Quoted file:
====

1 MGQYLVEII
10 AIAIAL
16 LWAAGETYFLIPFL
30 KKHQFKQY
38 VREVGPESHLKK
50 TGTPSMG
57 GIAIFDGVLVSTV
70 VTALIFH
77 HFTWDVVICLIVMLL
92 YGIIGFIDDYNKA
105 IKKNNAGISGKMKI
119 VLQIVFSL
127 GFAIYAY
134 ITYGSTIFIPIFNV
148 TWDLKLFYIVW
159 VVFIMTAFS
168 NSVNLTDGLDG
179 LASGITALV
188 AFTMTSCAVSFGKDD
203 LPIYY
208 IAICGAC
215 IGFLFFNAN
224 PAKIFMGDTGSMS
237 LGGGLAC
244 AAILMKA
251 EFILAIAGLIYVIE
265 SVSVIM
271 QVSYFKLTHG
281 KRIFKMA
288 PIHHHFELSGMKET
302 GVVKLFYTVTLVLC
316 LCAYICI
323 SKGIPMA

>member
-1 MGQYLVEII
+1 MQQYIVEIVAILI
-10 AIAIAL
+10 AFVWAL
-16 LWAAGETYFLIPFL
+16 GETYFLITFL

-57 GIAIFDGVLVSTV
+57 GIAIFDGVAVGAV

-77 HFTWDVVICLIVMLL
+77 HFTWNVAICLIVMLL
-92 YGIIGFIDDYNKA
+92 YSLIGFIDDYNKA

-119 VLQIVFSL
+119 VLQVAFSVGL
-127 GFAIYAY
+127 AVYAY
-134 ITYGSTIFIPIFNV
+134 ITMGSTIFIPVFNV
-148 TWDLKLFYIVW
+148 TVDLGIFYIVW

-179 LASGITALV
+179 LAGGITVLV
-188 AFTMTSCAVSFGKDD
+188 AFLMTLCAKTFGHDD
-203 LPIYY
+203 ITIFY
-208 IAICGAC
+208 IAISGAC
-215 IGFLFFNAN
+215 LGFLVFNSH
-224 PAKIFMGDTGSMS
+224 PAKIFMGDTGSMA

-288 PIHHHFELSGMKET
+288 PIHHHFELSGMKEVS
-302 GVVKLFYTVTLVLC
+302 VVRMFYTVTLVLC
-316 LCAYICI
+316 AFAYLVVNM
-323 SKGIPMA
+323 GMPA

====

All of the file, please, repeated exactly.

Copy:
1 MGQYLVEII
10 AIAIAL
16 LWAAGETYFLIPFL
30 KKHQFKQY
38 VREVGPESHLKK
50 TGTPSMG
57 GIAIFDGVLVSTV
70 VTALIFH
77 HFTWDVVICLIVMLL
92 YGIIGFIDDYNKA
105 IKKNNAGISGKMKI
119 VLQIVFSL
127 GFAIYAY
134 ITYGSTIFIPIFNV
148 TWDLKLFYIVW
159 VVFIMTAFS
168 NSVNLTDGLDG
179 LASGITALV
188 AFTMTSCAVSFGKDD
203 LPIYY
208 IAICGAC
215 IGFLFFNAN
224 PAKIFMGDTGSMS
237 LGGGLAC
244 AAILMKA
251 EFILAIAGLIYVIE
265 SVSVIM
271 QVSYFKLTHG
281 KRIFKMA
288 PIHHHFELSGMKET
302 GVVKLFYTVTLVLC
316 LCAYICI
323 SKGIPMA

>member
-1 MGQYLVEII
+1 MQQYIVEIVAILI
-10 AIAIAL
+10 AFVWAL
-16 LWAAGETYFLIPFL
+16 GETYFLITFL

-57 GIAIFDGVLVSTV
+57 GIAIFDGVAVGAV

-77 HFTWDVVICLIVMLL
+77 HFTWNVAICLIVMLL
-92 YGIIGFIDDYNKA
+92 YSLIGFIDDYNKA

-119 VLQIVFSL
+119 VLQVAFSVGL
-127 GFAIYAY
+127 AVYAY
-134 ITYGSTIFIPIFNV
+134 ITMGSTIFIPVFNV
-148 TWDLKLFYIVW
+148 TVDLGIFYIVW

-179 LASGITALV
+179 LAGGITVLV
-188 AFTMTSCAVSFGKDD
+188 AFLMTLCAKTFGHDD
-203 LPIYY
+203 ITIFY
-208 IAICGAC
+208 IAISGAC
-215 IGFLFFNAN
+215 LGFLVFNSH
-224 PAKIFMGDTGSMS
+224 PAKIFMGDTGSMA

-288 PIHHHFELSGMKET
+288 PIHHHFELSGMKEVS
-302 GVVKLFYTVTLVLC
+302 VVRMFYTVTLVLC
-316 LCAYICI
+316 AFAYLVVNM
-323 SKGIPMA
+323 GMPA